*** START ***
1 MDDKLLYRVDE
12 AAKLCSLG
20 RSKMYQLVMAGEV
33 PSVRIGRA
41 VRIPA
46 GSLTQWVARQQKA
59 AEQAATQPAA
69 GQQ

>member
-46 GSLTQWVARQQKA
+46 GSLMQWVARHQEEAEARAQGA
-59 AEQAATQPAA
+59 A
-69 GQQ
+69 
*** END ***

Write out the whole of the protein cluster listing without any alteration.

1 MDDKLLYRVDE
12 AAKLCSLG
20 RSKMYQLVMAGEV
33 PSVRIGRA
41 VRIPA
46 GSLTQWVARQQKA
59 AEQAATQPAA
69 GQQ

>member
-46 GSLTQWVARQQKA
+46 GSLMQWVARHQEEAEARAQGA
-59 AEQAATQPAA
+59 A
-69 GQQ
+69 